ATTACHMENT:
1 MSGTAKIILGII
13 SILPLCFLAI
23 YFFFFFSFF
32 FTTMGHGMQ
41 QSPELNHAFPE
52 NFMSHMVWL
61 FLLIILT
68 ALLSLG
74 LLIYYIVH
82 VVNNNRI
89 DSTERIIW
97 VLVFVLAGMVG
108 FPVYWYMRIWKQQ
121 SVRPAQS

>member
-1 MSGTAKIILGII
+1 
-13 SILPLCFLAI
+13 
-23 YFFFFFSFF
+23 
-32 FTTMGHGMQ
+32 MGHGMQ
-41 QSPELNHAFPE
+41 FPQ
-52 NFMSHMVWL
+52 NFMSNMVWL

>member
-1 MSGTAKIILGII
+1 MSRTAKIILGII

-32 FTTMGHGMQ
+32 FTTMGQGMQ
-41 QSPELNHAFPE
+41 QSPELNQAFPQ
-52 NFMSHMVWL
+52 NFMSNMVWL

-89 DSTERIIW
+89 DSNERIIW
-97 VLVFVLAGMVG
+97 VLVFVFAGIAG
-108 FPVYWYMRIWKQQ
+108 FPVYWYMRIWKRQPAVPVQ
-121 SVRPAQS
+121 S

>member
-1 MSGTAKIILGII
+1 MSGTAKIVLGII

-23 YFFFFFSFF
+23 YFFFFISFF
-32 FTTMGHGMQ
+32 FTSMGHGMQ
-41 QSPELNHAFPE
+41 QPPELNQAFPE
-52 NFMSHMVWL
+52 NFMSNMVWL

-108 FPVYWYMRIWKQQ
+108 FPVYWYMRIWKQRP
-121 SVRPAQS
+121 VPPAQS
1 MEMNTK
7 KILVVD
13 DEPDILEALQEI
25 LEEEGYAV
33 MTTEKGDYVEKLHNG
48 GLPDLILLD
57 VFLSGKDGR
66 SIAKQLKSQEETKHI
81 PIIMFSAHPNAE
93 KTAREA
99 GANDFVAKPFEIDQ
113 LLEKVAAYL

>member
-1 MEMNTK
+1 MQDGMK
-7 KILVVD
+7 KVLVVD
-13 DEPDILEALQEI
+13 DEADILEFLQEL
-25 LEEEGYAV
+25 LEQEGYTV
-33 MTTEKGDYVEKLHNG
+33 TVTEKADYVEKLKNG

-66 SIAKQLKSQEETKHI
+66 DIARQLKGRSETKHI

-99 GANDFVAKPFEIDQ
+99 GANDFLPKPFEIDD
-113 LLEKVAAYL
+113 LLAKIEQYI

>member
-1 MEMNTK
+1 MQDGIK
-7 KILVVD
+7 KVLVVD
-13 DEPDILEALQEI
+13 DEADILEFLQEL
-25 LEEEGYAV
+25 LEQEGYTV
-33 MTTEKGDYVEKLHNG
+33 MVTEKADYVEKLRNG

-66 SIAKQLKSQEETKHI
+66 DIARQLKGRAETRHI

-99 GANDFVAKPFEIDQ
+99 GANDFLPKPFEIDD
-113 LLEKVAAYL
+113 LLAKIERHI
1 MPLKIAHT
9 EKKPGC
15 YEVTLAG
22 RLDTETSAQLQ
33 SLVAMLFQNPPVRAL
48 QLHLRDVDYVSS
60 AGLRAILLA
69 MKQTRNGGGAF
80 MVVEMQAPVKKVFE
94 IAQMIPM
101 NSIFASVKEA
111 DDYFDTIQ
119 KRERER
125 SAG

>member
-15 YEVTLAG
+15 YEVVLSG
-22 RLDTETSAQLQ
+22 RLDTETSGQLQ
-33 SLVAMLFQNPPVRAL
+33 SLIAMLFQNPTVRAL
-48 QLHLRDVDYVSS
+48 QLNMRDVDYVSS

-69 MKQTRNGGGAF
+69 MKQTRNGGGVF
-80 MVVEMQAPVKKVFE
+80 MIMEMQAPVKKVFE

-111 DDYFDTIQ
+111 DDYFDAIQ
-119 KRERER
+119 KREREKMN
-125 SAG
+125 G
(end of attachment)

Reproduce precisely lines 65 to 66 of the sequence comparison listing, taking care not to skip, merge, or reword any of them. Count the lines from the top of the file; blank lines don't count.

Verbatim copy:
48 GLPDLILLD
57 VFLSGKDGR